Globalization was one of the defining global shifts of the 20th century. Twenty years into this new century we face crisis after crisis: a global pandemic, accelerating climate change, increasingly fierce and frequent natural disasters, geopolitical tensions, rapid technological change, swings in consumer demand, and, most recently, soaring energy and raw materials prices.
This has led many to question the very future of globalization and prompted companies the world over to rethink their supply chain strategies.
Supply chain disruption, in itself, is not new. Storms, strikes and sanctions have interrupted trade flows for centuries. But this time is different: globalization and technology have made the world more interconnected than ever before. Events in one part of the world can ripple and be felt around the globe within weeks, days, or even hours. So now when crises strike, supply chain managers are left fighting multiple fires on multiple fronts.
Immediate crisis-juggling aside, supply chain managers also need to consider the long-term response to this unpredictable landscape.
Reshaping supply chains: shorter and more regional
A McKinsey survey of senior supply chain executives in 2020 showed that improving flexibility, agility, and resilience were top of the priority list. By last year, respondents had a clearer idea of how to achieve this: 90% said they were expecting to pursue some degree of regionalization during the next three years.
We see this same trend in our own conversations with business partners: many are making moves towards regionalization.
There’s logic to their thinking. Nearshoring or reshoring — i.e. manufacturing, assembling, and distributing closer to where products will be sold — brings operations closer to their customers, and so helps companies improve how they serve customers.
Perhaps even more importantly, nearshoring also means that companies have to develop new ecosystems, to work in sync with suppliers and partners — from raw materials, to parts, to transport, to final assembly. This facilitates the exchange of knowledge, expertise, and collaboration, which in turn enables companies to innovate and adapt to customer needs and industry trends more quickly.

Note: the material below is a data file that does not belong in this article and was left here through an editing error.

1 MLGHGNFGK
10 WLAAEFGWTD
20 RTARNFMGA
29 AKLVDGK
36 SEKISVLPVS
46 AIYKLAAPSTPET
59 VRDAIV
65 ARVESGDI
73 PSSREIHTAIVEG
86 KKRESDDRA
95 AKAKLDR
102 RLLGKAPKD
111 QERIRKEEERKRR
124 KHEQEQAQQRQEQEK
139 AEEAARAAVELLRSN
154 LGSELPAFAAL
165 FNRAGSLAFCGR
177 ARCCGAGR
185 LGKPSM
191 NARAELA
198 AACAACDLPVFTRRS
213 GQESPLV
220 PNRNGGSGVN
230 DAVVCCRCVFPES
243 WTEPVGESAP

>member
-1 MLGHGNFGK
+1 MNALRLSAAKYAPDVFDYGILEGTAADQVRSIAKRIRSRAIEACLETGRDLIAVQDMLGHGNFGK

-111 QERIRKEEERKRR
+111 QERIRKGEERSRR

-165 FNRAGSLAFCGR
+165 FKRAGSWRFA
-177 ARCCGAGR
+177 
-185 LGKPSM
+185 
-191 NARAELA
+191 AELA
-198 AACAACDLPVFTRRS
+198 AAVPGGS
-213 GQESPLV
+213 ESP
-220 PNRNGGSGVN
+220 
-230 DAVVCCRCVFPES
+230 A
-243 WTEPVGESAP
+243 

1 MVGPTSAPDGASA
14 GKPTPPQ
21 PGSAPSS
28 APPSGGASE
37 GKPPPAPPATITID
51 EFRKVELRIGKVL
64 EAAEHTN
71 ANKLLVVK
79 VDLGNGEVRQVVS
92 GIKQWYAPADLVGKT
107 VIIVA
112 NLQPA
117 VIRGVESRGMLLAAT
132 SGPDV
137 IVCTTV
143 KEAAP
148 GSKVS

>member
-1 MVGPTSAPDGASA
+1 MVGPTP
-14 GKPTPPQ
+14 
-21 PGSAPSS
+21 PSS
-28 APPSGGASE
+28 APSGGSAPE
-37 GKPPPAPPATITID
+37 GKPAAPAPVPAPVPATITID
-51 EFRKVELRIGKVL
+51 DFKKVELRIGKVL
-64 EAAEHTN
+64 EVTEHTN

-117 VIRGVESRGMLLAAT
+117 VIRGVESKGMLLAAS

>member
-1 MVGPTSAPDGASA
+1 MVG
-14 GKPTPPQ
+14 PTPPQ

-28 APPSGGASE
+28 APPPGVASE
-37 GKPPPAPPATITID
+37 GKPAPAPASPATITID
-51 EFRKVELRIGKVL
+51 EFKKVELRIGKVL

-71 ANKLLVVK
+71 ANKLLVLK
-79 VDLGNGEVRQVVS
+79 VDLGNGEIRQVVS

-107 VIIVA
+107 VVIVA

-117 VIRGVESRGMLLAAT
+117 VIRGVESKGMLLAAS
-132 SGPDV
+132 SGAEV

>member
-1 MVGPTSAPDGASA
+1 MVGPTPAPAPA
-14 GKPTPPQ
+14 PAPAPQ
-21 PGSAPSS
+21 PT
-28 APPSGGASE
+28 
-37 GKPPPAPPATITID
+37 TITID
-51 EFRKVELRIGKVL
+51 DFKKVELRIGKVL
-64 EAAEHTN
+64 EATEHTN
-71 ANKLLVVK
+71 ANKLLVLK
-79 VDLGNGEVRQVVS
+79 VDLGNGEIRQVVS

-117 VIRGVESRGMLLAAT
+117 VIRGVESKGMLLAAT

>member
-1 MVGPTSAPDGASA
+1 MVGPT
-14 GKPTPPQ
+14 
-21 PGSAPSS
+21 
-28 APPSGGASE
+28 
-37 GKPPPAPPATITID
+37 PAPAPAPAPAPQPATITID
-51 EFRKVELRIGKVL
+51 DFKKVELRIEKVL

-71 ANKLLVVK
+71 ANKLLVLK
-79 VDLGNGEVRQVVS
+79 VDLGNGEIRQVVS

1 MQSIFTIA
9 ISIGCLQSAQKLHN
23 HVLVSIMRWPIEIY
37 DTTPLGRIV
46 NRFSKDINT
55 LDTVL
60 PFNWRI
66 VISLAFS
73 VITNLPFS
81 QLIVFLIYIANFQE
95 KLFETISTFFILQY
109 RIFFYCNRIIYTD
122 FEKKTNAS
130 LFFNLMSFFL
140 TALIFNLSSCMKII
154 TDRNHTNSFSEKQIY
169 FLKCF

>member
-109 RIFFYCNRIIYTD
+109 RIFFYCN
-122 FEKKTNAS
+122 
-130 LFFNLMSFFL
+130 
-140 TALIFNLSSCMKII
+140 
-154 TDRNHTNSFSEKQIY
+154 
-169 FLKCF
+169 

Reshaping supply chains: seeking a balance between global and local
Purely local supply chains have significant vulnerabilities, however. Because they’re more exposed to disruptions that may arise locally, supply chain managers need to have back-up plans that allow manufacturing to be picked or maintained elsewhere if needed. Globally standardizing processes and production provides the necessary backbone, improving overall supply chain resiliency. And there will always be a percentage of supply that is global — certain raw materials like plastics, and electronics components including semiconductors, for example.
In other words, supply chain resilience is not about being either global or local, but about seeking a balance that reaps the benefits and mitigates the risks of both.
This is in essence what we do at Schneider Electric. Our multi-hub “glocal” (global-and-local) model has been in place for many years, since well before the disruptions caused by the pandemic and recent energy-price spike.
As the most local of global companies, we’ve structured our operations around four hubs – Europe, China, the United States, and India. Each is responsible for its product specifications, research and development, manufacturing, distribution, and suppliers. This gives us greater agility to respond to customer needs and market trends.
At the same time, working with local suppliers brings new ways of thinking, skills and expertise, helping us to accelerate innovation, and to take local ideas to the rest of the world.
Reshaping supply chains: the sustainability angle
There’s a sustainability imperative too: shorter supply chains have less of an impact on the world’s environment.
Consumer companies’ supply chains typically account for more than 80% their overall greenhouse gas emissions, and more than 90% of their impact on land, water, biodiversity, and geological resources, according to McKinsey.
Business and supply chain leaders have a responsibility to reduce this impact. Nearshoring and shorter supply chains is one way to do this. Digital technologies for energy and resource management and efficiency are another. Urging and helping supplier and partner networks to go green, like we do at Schneider, is a third.
Whether it’s sourcing green energy, reducing packaging, or giving products a second life, there are many concrete ways companies can, and should, act.
There’s much rhetoric about the end of globalization. The reality, however, is far more nuanced. Greater agility and resilience in supply chains is not a case of black-and-white, or of local-versus-global. Instead, it’s about striking a balance between the two — now and in the future.
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